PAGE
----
With millions forced to flee Syria’s civil war, the recent wave of migration presented Western Europe with an enormous social challenge. But for Germany, which welcomed over a million refugees in the last two years, it was a particularly acute one: how do you assimilate new arrivals into the country and ensure they are valuable long-term contributors?
One publishing house that is entering Germany believes it has the answer. Mantra Lingua is a publisher of dual-language children’s books and digital resources. Its product range spans German and as many as 65 other languages spanning nearly every corner of the world.
“Our ambition is to help the country avoid the challenges it faced half a century ago,” says Mantra Lingua’s Regional Manager Olav Stahl, referring to an immigration policy that saw hundreds of thousands of Turkish immigrants invited to fill labour shortages with little attempt to help them learn German or build their prospects. “Chancellor Angela Merkel said in 2015 that the country should seek to integrate migrants from day one. Now her government has focused on language and vocational training to help 1.2 million new arrivals. We want to be part of that effort too.”
The company claims to be the world’s largest children’s book publisher in terms of languages offered. Its publishing philosophy is to “reflect the multilingual nature of today’s society”. They offer books and digital resources that combine German with a range of languages including Arabic, Turkish, Farsi, Kurdish, Albanian and Russian.
It has also added minority languages to famous titles including Eric Carle’s ‘The Hungry Caterpillar’ and Michael Rosen’s ‘We’re Going on a Bear Hunt’. “By including mixed race, multiracial and multicultural images in illustrations we’re aiming to reflect the new reality in European cities,” says Stahl.
Mantra’s range is not just about the latest wave of migration. With free movement across Europe, the publishing house, which is headquartered in London, produces books in a range of European languages including Polish, Bulgarian, Romanian, French, Italian and Spanish.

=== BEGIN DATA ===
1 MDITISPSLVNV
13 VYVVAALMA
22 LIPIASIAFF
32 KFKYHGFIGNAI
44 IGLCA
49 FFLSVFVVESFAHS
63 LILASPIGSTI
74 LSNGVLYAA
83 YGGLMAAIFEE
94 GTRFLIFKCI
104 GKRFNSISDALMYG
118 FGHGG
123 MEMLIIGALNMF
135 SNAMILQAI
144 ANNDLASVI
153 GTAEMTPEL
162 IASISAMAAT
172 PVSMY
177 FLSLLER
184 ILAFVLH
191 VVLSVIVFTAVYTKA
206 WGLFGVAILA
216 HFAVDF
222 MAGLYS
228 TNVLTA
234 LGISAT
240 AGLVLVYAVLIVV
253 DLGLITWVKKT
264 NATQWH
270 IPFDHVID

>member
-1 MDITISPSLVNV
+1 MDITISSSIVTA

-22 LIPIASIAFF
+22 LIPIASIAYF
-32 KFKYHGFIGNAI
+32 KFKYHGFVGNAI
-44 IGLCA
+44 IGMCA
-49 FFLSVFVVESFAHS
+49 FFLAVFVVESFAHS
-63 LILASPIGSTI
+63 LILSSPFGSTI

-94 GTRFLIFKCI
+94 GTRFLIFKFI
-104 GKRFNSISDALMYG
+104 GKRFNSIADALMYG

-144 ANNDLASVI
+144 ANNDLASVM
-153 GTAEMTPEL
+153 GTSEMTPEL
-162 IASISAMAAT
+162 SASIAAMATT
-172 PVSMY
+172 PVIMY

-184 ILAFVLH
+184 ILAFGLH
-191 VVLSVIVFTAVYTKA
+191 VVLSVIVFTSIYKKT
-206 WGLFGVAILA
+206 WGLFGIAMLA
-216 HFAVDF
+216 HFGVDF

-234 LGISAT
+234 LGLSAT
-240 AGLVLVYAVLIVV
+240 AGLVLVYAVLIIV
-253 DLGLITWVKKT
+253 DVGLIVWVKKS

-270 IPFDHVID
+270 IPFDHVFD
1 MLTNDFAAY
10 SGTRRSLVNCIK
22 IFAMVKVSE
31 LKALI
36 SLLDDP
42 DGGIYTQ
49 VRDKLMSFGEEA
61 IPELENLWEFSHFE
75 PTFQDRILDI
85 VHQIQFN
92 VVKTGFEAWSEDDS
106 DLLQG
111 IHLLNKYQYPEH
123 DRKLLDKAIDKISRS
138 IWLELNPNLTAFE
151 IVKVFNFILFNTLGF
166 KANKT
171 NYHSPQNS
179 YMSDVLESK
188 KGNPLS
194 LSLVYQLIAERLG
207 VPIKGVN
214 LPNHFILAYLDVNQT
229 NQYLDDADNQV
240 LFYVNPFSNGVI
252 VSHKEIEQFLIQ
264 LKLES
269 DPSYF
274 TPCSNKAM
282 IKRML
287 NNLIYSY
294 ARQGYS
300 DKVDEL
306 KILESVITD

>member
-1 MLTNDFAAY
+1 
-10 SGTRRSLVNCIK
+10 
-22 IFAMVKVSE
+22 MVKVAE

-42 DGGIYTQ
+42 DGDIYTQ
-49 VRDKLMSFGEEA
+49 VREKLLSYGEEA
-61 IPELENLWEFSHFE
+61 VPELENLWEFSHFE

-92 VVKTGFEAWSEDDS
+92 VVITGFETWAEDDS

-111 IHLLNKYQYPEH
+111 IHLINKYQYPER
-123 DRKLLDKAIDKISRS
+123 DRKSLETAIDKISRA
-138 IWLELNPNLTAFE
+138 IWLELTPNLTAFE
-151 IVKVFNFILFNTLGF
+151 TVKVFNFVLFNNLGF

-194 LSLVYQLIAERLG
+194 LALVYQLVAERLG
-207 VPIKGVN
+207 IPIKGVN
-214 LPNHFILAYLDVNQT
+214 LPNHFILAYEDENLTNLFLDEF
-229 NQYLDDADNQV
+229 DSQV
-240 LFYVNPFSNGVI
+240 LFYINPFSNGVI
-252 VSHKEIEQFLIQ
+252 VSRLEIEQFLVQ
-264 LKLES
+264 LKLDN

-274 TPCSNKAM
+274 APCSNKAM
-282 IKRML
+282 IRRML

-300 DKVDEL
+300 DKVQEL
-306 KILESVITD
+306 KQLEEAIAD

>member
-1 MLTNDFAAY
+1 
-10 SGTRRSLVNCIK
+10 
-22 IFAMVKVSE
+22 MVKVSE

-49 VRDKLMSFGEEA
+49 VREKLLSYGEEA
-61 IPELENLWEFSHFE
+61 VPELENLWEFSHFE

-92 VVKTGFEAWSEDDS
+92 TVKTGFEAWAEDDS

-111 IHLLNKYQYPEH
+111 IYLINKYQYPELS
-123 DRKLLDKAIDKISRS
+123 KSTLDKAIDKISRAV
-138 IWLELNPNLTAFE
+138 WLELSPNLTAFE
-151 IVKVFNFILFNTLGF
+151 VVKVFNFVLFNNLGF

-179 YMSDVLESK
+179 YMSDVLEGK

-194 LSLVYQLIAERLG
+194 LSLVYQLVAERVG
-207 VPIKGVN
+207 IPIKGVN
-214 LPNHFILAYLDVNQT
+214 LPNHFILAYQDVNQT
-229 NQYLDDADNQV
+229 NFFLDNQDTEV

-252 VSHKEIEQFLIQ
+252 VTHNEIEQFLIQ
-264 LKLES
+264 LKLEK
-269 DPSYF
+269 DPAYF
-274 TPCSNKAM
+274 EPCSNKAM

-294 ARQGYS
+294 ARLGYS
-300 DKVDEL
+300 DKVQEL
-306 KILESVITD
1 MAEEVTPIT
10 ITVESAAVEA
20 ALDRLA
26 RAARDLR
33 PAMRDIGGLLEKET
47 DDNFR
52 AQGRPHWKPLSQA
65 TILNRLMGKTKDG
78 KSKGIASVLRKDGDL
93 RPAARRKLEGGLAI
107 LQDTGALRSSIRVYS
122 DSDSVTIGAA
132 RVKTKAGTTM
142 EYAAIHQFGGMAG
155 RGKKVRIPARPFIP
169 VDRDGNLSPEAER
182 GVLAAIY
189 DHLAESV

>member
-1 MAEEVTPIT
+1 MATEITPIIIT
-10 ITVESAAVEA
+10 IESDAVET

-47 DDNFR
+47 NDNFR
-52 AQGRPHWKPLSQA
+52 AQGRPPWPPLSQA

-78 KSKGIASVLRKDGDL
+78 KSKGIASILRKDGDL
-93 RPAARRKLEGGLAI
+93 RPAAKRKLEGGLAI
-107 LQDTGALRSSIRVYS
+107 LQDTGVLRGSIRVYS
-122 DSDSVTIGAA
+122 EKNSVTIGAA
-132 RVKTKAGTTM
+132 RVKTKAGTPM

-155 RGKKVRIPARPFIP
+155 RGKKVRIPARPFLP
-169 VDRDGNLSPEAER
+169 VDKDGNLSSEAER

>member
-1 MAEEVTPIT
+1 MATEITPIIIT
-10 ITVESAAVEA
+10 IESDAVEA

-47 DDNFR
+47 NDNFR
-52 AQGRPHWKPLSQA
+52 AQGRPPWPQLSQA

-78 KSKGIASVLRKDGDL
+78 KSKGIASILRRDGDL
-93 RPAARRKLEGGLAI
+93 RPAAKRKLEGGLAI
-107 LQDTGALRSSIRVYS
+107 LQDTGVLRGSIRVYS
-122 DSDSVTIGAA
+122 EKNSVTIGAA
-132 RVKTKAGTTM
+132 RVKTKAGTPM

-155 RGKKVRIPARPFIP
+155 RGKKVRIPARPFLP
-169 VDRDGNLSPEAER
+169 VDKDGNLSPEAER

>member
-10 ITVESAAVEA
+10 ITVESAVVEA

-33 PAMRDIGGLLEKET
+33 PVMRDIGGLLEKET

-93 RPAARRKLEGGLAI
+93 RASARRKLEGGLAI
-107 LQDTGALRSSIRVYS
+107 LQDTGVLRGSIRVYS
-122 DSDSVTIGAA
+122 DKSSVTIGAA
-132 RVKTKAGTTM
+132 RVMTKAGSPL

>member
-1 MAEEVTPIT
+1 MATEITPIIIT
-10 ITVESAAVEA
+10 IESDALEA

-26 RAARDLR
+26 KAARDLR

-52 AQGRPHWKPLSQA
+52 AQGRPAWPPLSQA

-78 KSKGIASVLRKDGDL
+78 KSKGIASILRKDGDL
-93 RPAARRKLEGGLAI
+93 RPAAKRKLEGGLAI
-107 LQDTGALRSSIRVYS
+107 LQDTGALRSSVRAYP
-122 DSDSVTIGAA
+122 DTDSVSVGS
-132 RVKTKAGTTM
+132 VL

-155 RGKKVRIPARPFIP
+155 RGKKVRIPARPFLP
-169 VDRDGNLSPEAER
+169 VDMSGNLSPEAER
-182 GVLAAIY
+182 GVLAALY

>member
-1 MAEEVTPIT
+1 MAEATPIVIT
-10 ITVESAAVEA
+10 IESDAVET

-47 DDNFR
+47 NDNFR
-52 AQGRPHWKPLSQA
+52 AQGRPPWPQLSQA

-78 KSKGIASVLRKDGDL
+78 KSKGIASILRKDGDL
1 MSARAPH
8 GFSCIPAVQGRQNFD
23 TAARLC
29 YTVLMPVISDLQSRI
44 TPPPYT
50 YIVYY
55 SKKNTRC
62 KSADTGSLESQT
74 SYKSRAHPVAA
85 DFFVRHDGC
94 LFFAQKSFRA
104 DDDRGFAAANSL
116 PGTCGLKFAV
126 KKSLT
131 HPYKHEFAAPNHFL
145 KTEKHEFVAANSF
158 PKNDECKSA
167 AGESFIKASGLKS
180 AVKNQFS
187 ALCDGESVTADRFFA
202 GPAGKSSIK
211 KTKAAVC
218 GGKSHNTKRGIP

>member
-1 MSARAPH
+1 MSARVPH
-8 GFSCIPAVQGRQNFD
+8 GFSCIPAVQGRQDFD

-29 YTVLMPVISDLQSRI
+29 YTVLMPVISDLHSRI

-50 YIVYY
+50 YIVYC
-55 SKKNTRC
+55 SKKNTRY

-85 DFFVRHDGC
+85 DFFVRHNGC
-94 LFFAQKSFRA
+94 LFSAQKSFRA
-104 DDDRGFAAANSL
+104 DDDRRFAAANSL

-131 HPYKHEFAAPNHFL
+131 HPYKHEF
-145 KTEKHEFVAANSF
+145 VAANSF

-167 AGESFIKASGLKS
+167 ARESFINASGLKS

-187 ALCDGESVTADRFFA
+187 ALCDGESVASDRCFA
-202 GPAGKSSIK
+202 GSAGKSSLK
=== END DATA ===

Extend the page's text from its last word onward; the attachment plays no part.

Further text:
BOOKS THAT SPEAK
And it’s not just about books. The company has also built interactive technology through its “PENpal, Talking Pen”, which allows users to listen to stories in their home language and in German. The product also allows them to record their voice on every page and listen back to it via the pen. PENpal comes with 1200+ free audio in 54 languages. “There is also a free software where users can add sound in any book, not just published by Mantra Lingua,” adds OIav. “It is a never-seen-before experience in interactivity that fuses traditional analogue books with the latest audio digital technology.” Finally, the company, whose slogan is: “Language is our Mantra”, believes in protecting endangered languages. Their latest picture books are dual-language in German with Plattdeutsch spoken in Northern Germany; Sorbian, a West Slavic minority language from eastern Germany; Spanish with Tutunaku, a minority language from Mexico and Swedish with Sami, a language of the indigenous people of northern Europe. “In Donald Trump’s USA, Navajo with American English is also on the way,” says Stahl. For interviews, images or more details please contact: Olav Stahl. email@example.com German mob +49 (0)15787200064, UK mob: +44 (0)7846088661